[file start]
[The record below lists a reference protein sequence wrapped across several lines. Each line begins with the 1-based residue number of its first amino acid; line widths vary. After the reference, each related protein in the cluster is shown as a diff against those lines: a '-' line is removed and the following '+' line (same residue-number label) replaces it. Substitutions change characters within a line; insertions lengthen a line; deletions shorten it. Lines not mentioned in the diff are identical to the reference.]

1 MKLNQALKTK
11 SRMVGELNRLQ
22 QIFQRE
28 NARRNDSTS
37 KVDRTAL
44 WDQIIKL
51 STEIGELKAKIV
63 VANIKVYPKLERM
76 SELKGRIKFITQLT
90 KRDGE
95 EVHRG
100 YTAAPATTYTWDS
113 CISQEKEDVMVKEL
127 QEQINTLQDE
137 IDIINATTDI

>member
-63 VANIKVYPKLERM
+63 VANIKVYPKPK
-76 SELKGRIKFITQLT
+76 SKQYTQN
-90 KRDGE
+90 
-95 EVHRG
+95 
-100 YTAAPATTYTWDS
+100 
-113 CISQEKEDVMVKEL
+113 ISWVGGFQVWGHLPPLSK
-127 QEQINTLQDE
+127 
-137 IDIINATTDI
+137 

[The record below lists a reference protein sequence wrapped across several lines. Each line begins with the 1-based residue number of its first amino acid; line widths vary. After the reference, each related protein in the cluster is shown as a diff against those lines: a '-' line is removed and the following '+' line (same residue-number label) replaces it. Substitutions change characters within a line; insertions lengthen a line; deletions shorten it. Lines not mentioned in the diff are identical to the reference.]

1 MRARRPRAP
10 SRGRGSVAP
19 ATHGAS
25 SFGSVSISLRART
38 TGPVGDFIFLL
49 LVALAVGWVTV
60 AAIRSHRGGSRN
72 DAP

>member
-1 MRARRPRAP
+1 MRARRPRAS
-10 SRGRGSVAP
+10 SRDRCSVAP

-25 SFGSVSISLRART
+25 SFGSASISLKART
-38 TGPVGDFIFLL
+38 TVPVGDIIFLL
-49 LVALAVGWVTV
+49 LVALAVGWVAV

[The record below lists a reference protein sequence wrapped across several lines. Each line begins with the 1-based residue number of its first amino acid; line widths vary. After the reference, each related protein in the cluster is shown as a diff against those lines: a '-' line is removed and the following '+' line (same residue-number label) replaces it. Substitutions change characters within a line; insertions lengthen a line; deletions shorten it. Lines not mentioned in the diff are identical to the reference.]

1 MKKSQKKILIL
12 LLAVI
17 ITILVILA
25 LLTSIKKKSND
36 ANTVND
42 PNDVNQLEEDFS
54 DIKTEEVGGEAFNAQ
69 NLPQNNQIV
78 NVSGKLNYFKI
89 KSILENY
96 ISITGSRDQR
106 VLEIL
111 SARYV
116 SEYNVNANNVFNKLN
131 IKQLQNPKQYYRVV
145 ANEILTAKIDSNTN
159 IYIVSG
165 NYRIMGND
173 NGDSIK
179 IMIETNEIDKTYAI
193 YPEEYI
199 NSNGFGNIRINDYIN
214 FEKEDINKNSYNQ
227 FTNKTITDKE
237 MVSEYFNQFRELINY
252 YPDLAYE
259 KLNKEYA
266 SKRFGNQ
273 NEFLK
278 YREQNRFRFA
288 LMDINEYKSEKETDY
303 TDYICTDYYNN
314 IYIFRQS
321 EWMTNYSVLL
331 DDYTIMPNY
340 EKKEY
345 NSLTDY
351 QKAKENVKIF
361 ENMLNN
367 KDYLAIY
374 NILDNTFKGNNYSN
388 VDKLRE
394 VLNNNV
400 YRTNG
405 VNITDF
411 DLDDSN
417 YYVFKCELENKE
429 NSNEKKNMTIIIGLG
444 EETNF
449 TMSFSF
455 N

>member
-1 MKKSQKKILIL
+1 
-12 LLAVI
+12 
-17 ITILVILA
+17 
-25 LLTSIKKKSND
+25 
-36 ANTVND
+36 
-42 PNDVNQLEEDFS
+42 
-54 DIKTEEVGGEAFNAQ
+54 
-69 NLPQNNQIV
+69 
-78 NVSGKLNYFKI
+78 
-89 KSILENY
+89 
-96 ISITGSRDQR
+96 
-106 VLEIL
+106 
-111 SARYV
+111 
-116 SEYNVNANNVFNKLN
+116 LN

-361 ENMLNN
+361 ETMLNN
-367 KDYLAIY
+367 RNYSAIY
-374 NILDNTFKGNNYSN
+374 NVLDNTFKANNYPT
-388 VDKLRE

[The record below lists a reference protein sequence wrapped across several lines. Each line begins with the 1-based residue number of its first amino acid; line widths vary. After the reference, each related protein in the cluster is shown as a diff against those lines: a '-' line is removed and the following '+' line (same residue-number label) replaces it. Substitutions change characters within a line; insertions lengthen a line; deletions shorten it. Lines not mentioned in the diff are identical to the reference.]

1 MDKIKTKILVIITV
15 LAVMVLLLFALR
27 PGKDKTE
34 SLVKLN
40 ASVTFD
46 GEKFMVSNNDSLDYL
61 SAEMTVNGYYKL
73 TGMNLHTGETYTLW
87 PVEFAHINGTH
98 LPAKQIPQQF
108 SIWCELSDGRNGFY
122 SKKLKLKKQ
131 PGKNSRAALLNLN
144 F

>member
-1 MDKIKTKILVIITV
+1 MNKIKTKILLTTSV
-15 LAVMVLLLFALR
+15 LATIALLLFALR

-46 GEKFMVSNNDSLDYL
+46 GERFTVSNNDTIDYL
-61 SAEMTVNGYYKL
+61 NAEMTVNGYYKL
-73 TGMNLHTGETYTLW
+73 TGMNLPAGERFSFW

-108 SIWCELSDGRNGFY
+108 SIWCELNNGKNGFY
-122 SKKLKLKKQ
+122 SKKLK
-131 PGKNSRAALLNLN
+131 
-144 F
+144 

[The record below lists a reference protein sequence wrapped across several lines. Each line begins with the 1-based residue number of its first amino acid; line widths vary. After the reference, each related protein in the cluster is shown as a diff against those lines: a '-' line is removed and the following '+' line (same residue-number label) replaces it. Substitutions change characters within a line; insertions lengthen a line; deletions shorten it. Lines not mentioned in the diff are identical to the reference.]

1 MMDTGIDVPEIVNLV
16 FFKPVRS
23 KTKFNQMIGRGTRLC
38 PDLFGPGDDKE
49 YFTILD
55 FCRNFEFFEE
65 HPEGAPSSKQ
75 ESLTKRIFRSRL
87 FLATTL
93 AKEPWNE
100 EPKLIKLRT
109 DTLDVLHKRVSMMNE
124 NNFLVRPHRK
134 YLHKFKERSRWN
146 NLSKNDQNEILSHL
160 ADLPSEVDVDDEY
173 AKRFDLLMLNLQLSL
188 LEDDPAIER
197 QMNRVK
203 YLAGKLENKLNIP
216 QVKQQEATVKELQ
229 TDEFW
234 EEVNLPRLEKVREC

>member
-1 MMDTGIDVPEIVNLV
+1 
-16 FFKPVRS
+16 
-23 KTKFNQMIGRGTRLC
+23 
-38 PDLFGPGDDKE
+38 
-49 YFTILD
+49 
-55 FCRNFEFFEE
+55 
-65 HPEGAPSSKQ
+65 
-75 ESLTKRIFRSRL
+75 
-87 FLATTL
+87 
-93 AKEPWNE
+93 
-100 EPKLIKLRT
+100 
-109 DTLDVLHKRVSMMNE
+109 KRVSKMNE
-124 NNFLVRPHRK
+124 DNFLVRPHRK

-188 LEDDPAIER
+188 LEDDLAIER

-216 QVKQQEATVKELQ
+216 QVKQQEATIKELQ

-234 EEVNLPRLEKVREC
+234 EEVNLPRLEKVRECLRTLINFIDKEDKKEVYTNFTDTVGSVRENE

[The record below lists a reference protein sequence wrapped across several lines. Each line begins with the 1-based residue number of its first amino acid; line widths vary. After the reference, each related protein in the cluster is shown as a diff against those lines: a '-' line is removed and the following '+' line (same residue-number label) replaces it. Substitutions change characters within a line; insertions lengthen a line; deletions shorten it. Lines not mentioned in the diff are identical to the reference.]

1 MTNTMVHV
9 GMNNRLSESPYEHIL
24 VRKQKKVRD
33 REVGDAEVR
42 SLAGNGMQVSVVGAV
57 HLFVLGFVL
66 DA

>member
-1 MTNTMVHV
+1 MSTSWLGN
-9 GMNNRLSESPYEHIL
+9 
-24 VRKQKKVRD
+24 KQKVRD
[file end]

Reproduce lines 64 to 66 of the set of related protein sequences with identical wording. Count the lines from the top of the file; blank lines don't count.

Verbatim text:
89 KSILENY
96 ISITGSRDQR
106 VLEIL